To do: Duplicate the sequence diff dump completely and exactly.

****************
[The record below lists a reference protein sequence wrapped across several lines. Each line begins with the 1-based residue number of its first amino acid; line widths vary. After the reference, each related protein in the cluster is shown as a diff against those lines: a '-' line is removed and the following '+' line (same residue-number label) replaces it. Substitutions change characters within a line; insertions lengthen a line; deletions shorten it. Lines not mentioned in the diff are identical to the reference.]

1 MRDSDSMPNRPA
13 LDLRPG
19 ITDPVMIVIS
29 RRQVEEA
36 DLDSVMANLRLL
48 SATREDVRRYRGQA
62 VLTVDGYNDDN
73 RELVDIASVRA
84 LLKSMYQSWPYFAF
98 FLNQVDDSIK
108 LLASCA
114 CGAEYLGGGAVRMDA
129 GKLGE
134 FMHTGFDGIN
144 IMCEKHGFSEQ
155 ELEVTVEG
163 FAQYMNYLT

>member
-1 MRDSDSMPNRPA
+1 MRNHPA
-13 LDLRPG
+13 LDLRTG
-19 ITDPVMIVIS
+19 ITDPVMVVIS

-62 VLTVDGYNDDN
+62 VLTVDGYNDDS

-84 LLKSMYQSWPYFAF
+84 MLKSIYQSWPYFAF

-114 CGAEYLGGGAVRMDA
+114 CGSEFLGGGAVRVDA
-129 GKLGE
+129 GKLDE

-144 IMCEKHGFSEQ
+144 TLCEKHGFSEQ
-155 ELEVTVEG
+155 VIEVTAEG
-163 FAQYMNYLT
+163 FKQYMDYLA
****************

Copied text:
[The record below lists a reference protein sequence wrapped across several lines. Each line begins with the 1-based residue number of its first amino acid; line widths vary. After the reference, each related protein in the cluster is shown as a diff against those lines: a '-' line is removed and the following '+' line (same residue-number label) replaces it. Substitutions change characters within a line; insertions lengthen a line; deletions shorten it. Lines not mentioned in the diff are identical to the reference.]

1 MRDSDSMPNRPA
13 LDLRPG
19 ITDPVMIVIS
29 RRQVEEA
36 DLDSVMANLRLL
48 SATREDVRRYRGQA
62 VLTVDGYNDDN
73 RELVDIASVRA
84 LLKSMYQSWPYFAF
98 FLNQVDDSIK
108 LLASCA
114 CGAEYLGGGAVRMDA
129 GKLGE
134 FMHTGFDGIN
144 IMCEKHGFSEQ
155 ELEVTVEG
163 FAQYMNYLT

>member
-1 MRDSDSMPNRPA
+1 MRNHPA
-13 LDLRPG
+13 LDLRTG
-19 ITDPVMIVIS
+19 ITDPVMVVIS

-62 VLTVDGYNDDN
+62 VLTVDGYNDDS

-84 LLKSMYQSWPYFAF
+84 MLKSIYQSWPYFAF

-114 CGAEYLGGGAVRMDA
+114 CGSEFLGGGAVRVDA
-129 GKLGE
+129 GKLDE

-144 IMCEKHGFSEQ
+144 TLCEKHGFSEQ
-155 ELEVTVEG
+155 VIEVTAEG
-163 FAQYMNYLT
+163 FKQYMDYLA